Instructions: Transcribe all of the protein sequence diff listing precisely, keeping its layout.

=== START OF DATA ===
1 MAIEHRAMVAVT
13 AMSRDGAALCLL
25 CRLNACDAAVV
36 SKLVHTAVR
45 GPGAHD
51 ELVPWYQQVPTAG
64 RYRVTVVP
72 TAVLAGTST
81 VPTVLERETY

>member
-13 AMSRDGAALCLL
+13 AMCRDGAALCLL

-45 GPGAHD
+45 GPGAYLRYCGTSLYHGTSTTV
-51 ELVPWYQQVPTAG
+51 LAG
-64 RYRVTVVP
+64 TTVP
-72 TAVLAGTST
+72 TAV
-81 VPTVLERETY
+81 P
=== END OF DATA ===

1 MAIEHRAMVAVT
13 AMSRDGAALCLL
25 CRLNACDAAVV
36 SKLVHTAVR
45 GPGAHD
51 ELVPWYQQVPTAG
64 RYRVTVVP
72 TAVLAGTST
81 VPTVLERETY

>member
-13 AMSRDGAALCLL
+13 AMCRDGAALCLL

-45 GPGAHD
+45 GPGAYLRYCGTSLYHGTSTTV
-51 ELVPWYQQVPTAG
+51 LAG
-64 RYRVTVVP
+64 TTVP
-72 TAVLAGTST
+72 TAV
-81 VPTVLERETY
+81 P